rtitiers

What are the Tiers?

RtI processes focus on students who are struggling and provide a vehicle for teamwork and data-based decision making to strengthen their performances before and after educational and behavioral problems increase in intensity. RtI refers to the practice of providing effective instruction and intervention across three tiers to all students. Assessment, progress monitoring, and data-driven decision making are all components of successful RtI implementation. The hope is to reduce the number of students being referred to Special Education and to provide research- and evidence-based high quality instruction in all tiers.

Tier One

Tier one is for core instruction for the full class in a regular classroom. All students’ receive effective, differentiated instruction provided by a classroom teacher using evidence-based core curriculum and positive behavioral management strategies. During Tier 1 instruction the teacher identifies students who may need additional supports, using key indicators (poor grades, absenteeism, signs of abuse/neglect, behavioral problems, and other signs of disengagement). Students with these at-risk factors who are not responding to usual supports are referred to the MTSS team. The team meets and discusses the students who need additional supports and lays out a plan for the students. Tier 1 is expected to bring approximately 80% of students to acceptable levels of proficiency.

Tier Two

Tier two is short-term support for those students identified during Tier 1. For students who don’t respond effectively to Tier 1 instruction, Tier 2 supplements core instruction using targeted, evidence-based small-group interventions to help them catch up. This supplemental instruction is expected to bring up to 15% of students to proficient levels. This may involve additional tutoring, one-on-one counseling, behavior contract, self-monitoring plan. Parents are included in the discussions; progress monitoring is key. Students who respond well to Tier 2 additional supports are returned to Tier 1 and students with slow progress remain in Tier 2, while students who do not respond to the additional supports are reviewed for Tier 3.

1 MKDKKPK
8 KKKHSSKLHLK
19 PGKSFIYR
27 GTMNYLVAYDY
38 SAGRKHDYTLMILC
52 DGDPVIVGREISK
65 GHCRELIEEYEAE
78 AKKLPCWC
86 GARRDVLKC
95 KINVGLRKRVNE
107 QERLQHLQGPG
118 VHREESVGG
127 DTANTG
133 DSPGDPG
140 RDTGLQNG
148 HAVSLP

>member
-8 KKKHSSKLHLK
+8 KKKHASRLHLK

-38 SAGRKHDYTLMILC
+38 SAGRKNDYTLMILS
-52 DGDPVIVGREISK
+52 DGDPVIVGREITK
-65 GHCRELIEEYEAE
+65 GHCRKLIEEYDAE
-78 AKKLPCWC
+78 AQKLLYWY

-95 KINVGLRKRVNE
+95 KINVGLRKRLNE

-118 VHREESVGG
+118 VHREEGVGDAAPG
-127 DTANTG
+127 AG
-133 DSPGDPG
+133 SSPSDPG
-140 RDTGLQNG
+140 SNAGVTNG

Tier Three

Tier three involves the application of intensive, evidence-based interventions which are designed to increase the rate of student progress for the approximately 5% of students who need very intensive 1:1 intervention. There are interagency collaborations, mentoring, counseling, and problem-specific interventions. Good progress after these supports results in the student being returned to Tier 1 or Tier 2. Slow progress results in the student continuing in Tier 3. No or minimal progress results in the student’s eligibility for referral for special education evaluation which means parental consent, more intensive evaluations, and/or IEP. When personal safety, family crisis or death, abuse, trauma, suicidal/homicidal ideation are present, students at any level will be immediately placed in Tier 3.

Watch this video: MTSS overview – Ask the Expert MTSS v RTI (1.26 min)

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Implementation

Implementation

For a .Zip file of all related documents for this section select HERE

Look over the newsletter from St. John Elementary School for an example of how one school has implemented and communicated MTSS.

After reading the Andrew Case Studies about the academic history of a boy named Andrew, please complete the table below. Describe Tier 2 and Tier 3 interventions that were implemented in the Alternative Scenario for Andrew before he was referred for special education evaluation.

Andrew Case Studies Worksheet Table

For this Table, please refer to your Module Workbook MTSS Chapter. If you have not done so already you may download it here Word doc select HERE, for the screen reader accessible PDF select HERE:

Tier Describe Intervention
and Duration
Grade What additional interventions
could be implemented?